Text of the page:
– Art and science will come together at the University of Maine at Presque Isle when two professors host an event in honor of internationally celebrated Brain Awareness Week. “North of Ordinary Neuro-Art Night” will take place at 6 p.m. on Wednesday, March 16 in the Pullen Art Room.
Biology professor Dr. Rachael Hannah and Art professor Renee Felini are teaming up to offer a fun art project that also will teach participants about brain function and neuroscience. Felini will be creating brain molds out of silicon rubber. Plaster brains will be produced from the molds that participants will be able to paint under Felini’s guidance. Hannah will offer a 15-minute presentation about the human brain, showing how brains are mapped, and then participants will use that information and their imagination to create their brain art.
Brain Awareness Week (BAW) is the global campaign to increase public awareness about the progress and benefits of brain research, according to the official BAW website. During BAW, campaign partners organize creative and innovative activities in their communities to educate and excite people of all ages about the brain and brain research. Founded and coordinated by the Dana Alliance for Brain Initiatives and European Dana Alliance for the Brain, BAW’s 16th annual celebration will take place from March 14-20, 2011.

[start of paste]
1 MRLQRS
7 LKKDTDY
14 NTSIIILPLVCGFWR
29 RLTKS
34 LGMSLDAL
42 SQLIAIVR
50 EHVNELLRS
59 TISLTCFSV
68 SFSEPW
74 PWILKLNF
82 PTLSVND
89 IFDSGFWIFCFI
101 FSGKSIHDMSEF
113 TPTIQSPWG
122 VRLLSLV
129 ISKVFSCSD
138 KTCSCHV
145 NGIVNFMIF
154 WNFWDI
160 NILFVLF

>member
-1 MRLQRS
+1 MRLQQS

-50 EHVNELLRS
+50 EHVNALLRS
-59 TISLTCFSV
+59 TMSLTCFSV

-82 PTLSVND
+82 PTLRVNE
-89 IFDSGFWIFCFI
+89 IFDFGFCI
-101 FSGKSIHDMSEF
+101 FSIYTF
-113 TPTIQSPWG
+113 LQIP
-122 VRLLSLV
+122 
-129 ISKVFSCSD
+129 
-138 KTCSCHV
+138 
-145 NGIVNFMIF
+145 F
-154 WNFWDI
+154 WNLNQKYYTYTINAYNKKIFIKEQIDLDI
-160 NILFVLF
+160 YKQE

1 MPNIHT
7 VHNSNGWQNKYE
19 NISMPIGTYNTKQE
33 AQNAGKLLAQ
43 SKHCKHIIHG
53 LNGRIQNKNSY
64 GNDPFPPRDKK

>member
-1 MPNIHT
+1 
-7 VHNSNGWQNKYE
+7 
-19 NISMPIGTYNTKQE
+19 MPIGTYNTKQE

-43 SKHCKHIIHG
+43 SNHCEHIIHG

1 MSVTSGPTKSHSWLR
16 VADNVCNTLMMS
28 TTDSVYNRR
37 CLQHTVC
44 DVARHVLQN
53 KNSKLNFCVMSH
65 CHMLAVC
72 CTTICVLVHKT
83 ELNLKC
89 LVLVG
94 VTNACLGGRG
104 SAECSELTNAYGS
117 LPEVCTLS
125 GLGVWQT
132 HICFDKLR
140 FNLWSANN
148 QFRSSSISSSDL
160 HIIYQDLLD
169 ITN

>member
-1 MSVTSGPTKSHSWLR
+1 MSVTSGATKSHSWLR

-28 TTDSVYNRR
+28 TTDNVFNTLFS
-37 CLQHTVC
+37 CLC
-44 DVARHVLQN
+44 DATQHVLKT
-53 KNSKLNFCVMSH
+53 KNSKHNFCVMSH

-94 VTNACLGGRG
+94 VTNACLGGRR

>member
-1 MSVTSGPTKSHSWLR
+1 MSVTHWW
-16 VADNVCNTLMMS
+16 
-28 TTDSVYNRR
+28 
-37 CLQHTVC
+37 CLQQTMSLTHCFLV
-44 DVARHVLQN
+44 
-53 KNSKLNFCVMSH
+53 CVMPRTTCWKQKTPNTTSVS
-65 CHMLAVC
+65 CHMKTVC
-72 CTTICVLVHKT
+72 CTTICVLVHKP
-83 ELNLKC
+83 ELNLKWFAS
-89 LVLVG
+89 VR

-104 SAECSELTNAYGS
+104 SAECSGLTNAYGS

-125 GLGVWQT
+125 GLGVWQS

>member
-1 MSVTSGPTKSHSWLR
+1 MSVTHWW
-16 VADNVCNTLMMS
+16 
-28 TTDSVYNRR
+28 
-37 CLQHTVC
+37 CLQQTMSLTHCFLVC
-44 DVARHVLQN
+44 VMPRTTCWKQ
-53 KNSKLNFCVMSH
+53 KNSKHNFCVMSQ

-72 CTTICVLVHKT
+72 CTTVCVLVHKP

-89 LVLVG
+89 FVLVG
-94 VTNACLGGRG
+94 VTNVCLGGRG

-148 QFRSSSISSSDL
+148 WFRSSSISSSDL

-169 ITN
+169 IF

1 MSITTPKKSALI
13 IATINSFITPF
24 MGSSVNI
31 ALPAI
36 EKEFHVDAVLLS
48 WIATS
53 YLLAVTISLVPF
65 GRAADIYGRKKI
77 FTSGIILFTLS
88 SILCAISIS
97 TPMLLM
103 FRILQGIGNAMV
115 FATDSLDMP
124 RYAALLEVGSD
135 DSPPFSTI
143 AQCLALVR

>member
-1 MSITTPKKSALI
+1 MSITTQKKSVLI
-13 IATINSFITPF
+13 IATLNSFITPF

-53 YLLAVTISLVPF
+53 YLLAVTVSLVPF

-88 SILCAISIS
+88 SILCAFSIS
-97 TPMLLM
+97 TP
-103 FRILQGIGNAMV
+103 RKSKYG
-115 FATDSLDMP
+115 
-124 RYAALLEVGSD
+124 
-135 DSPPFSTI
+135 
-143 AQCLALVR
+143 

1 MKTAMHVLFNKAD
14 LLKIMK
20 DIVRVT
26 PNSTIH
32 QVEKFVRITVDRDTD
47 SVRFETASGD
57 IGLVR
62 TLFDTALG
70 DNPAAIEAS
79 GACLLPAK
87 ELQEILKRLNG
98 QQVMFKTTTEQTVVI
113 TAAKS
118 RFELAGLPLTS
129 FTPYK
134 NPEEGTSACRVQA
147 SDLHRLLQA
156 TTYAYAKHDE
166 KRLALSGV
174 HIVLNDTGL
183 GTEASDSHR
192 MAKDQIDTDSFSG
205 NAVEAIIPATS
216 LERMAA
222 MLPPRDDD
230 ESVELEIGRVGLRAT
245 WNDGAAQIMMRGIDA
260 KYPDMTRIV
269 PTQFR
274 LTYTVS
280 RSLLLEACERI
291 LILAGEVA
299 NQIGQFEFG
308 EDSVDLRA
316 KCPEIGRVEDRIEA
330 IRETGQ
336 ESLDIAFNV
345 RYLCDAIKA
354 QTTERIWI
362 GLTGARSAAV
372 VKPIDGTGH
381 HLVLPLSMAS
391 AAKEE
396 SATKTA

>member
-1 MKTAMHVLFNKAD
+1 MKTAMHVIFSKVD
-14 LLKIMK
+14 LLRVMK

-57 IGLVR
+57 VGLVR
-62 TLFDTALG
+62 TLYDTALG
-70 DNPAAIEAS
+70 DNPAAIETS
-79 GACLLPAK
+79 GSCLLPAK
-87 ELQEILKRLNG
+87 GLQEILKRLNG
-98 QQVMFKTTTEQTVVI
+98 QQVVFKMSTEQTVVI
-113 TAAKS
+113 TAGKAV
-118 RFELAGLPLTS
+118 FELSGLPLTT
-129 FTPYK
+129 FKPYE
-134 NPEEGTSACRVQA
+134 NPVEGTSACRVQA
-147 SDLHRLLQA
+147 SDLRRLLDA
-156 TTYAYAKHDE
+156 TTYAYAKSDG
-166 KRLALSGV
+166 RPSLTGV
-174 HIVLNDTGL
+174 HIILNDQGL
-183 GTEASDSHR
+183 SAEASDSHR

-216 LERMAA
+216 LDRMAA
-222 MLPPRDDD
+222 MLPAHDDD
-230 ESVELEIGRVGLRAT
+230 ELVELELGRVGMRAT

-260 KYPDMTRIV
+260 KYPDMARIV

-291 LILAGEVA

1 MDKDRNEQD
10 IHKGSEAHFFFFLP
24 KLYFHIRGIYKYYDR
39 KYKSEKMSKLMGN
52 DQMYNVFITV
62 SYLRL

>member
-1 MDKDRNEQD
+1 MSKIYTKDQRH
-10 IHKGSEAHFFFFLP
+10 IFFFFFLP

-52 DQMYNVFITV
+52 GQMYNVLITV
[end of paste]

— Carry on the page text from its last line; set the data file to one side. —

North of Ordinary Neuro-Art Night is an official BAW event. Hannah, who earned her Ph.D. in Anatomy and Neurobiology from the University of Vermont in 2010, has visited schools in Vermont to talk about brain activity during past BAW celebrations. She said she wanted to do a BAW event in northern Maine, and wanted to have the event include an art project. Hannah approached Felini with her desire to hold an event, and the two “brain”stormed their neuro-art night.
“Carving a brain out of plaster to create a mold from it has been a fun experience,” Felini said. “Rachael has taught me a lot about the construction of the brain, which I have tried to reflect in the model. I hope that participants will not only learn about the mapping of the brain, but also feel inspired during the event to creatively express the knowledge they have acquired.”
The completed art will be put on display in the Mark and Emily Turner Memorial Library in time for the First Friday Art Walk to be held on April 1.
Hannah believes that approaching neuroscience from an artistic point of view will help people to gain a greater appreciation for the subject and an increased willingness to learn more.
“Neuroscience is a complicated subject and there’s a lot of new vocabulary, so if you start demystifying the words, then that helps. Then it’s not as scary,” Hannah said.
North of Ordinary Neuro-Art Night will take place at 6 p.m. on Wednesday, March 16 in the Pullen Art Room, which is located on the third floor of Pullen Hall. The event is open to campus and community members 16 and older; or younger if supervised by a parent. Pamphlets and other materials that provide fun information and activities about the brain and brain function will be available at the event. For more information, contact Hannah at firstname.lastname@example.org.